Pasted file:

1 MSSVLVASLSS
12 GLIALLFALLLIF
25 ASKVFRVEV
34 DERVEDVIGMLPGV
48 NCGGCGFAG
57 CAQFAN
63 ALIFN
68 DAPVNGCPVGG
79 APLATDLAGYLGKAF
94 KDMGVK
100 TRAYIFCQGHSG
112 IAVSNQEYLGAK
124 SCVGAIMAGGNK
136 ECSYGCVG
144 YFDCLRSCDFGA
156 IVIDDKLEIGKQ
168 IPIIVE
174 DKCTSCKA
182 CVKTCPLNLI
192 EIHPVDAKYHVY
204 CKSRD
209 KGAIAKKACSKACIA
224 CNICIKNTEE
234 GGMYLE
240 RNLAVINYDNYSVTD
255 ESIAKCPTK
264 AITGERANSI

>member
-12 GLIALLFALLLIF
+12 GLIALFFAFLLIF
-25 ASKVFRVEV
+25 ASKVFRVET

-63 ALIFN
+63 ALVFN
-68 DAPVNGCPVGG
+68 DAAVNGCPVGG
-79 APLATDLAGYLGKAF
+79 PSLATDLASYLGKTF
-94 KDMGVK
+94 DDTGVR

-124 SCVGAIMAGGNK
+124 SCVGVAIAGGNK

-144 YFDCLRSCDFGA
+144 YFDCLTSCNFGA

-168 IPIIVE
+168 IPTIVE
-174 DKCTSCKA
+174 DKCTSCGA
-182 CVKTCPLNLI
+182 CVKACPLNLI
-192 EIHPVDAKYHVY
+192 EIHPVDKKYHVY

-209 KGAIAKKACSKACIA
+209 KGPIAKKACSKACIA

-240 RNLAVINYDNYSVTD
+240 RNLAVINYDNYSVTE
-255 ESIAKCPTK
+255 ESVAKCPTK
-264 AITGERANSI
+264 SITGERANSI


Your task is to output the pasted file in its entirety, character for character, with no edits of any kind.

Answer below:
1 MSSVLVASLSS
12 GLIALLFALLLIF
25 ASKVFRVEV
34 DERVEDVIGMLPGV
48 NCGGCGFAG
57 CAQFAN
63 ALIFN
68 DAPVNGCPVGG
79 APLATDLAGYLGKAF
94 KDMGVK
100 TRAYIFCQGHSG
112 IAVSNQEYLGAK
124 SCVGAIMAGGNK
136 ECSYGCVG
144 YFDCLRSCDFGA
156 IVIDDKLEIGKQ
168 IPIIVE
174 DKCTSCKA
182 CVKTCPLNLI
192 EIHPVDAKYHVY
204 CKSRD
209 KGAIAKKACSKACIA
224 CNICIKNTEE
234 GGMYLE
240 RNLAVINYDNYSVTD
255 ESIAKCPTK
264 AITGERANSI

>member
-12 GLIALLFALLLIF
+12 GLIALFFAFLLIF
-25 ASKVFRVEV
+25 ASKVFRVET

-63 ALIFN
+63 ALVFN
-68 DAPVNGCPVGG
+68 DAAVNGCPVGG
-79 APLATDLAGYLGKAF
+79 PSLATDLASYLGKTF
-94 KDMGVK
+94 DDTGVR

-124 SCVGAIMAGGNK
+124 SCVGVAIAGGNK

-144 YFDCLRSCDFGA
+144 YFDCLTSCNFGA

-168 IPIIVE
+168 IPTIVE
-174 DKCTSCKA
+174 DKCTSCGA
-182 CVKTCPLNLI
+182 CVKACPLNLI
-192 EIHPVDAKYHVY
+192 EIHPVDKKYHVY

-209 KGAIAKKACSKACIA
+209 KGPIAKKACSKACIA

-240 RNLAVINYDNYSVTD
+240 RNLAVINYDNYSVTE
-255 ESIAKCPTK
+255 ESVAKCPTK
-264 AITGERANSI
+264 SITGERANSI